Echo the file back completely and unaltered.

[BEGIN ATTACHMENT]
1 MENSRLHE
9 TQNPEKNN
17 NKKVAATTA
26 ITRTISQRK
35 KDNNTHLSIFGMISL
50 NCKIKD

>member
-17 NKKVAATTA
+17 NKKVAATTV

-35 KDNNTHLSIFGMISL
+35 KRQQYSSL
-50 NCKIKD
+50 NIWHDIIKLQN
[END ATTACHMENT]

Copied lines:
1 MENSRLHE
9 TQNPEKNN
17 NKKVAATTA
26 ITRTISQRK
35 KDNNTHLSIFGMISL
50 NCKIKD

>member
-17 NKKVAATTA
+17 NKKVAATTV

-35 KDNNTHLSIFGMISL
+35 KRQQYSSL
-50 NCKIKD
+50 NIWHDIIKLQN